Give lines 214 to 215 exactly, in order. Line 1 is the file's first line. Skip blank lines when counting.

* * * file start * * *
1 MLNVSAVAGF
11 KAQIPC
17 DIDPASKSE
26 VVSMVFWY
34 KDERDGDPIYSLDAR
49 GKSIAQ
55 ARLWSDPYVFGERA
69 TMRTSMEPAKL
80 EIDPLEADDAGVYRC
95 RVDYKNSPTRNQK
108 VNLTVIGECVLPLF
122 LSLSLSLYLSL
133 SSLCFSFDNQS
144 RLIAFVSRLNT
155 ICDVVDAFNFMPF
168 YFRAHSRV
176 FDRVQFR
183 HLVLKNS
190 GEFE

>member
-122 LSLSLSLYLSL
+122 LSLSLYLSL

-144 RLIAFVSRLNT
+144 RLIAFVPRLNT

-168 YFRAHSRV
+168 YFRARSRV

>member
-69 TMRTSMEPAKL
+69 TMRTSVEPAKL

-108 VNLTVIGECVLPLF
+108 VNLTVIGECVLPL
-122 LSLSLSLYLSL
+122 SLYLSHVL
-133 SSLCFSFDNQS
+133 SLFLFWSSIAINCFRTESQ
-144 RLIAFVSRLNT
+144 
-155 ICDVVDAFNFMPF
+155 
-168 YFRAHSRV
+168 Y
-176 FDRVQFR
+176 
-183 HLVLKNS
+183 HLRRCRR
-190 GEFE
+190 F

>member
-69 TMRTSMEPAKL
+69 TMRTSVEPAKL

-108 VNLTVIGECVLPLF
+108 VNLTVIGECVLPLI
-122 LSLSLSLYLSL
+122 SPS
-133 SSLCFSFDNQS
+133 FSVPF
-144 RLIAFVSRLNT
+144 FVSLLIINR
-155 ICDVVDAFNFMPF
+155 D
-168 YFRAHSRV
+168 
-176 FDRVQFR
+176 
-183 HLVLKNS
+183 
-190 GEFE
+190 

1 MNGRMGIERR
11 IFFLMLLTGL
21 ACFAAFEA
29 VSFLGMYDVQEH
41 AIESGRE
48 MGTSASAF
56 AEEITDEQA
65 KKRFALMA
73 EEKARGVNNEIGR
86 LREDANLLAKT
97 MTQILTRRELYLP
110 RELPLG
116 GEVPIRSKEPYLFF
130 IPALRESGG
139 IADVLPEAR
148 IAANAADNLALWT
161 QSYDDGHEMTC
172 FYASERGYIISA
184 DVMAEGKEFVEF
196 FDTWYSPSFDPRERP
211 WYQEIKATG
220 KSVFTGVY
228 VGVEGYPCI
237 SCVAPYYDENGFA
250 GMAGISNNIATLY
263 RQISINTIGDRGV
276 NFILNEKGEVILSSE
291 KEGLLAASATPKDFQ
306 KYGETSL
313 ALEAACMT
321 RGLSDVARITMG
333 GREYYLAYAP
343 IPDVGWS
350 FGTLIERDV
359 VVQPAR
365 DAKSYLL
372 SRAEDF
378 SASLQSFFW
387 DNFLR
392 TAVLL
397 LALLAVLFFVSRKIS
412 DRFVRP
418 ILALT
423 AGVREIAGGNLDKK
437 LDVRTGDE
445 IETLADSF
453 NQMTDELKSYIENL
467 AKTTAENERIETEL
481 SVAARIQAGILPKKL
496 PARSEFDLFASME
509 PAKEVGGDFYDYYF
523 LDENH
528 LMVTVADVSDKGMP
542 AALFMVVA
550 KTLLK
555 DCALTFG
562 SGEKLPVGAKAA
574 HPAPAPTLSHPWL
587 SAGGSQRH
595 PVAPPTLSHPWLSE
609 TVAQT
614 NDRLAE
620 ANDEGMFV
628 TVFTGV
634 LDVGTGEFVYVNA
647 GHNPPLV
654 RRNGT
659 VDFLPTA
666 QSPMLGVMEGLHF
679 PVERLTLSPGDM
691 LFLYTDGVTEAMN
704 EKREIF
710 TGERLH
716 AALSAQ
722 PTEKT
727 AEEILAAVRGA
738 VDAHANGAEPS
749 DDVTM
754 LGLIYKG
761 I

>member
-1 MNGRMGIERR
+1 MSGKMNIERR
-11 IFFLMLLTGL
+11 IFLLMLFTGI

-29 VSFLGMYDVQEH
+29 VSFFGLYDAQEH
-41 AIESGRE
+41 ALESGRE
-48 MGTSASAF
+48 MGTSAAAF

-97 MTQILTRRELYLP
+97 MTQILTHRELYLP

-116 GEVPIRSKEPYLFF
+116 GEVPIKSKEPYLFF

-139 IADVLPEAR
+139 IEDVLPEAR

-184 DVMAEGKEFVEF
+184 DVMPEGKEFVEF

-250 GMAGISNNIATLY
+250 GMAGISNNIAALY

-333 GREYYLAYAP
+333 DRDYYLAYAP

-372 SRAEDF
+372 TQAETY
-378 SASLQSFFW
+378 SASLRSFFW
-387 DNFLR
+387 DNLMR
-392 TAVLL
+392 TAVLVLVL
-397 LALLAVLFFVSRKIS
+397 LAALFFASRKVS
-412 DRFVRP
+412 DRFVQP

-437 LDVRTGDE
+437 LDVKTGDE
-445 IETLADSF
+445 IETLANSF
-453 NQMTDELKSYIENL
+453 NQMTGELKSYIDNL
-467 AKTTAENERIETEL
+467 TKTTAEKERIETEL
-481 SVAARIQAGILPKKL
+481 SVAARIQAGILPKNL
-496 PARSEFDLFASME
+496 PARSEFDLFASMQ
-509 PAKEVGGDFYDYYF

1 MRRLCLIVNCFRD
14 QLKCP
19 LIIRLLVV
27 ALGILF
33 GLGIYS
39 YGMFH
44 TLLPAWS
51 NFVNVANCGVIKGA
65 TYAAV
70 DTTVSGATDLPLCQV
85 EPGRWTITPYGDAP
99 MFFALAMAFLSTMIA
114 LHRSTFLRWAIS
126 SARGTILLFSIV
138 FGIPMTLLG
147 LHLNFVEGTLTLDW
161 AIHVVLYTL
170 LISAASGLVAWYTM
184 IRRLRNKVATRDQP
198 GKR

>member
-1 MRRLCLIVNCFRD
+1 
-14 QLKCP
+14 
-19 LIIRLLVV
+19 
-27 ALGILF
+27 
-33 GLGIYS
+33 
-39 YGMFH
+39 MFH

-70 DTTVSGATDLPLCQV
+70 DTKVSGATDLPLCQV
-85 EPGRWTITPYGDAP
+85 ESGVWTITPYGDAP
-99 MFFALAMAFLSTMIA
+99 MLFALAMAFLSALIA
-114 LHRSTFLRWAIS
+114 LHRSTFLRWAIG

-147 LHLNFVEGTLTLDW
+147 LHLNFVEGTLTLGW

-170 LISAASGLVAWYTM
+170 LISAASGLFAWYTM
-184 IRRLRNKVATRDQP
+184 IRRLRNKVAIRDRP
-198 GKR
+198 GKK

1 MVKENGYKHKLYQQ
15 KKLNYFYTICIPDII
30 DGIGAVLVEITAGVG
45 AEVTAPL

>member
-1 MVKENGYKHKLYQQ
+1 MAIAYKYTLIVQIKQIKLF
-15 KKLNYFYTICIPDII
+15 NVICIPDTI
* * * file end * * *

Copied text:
170 LISAASGLVAWYTM
184 IRRLRNKVATRDQP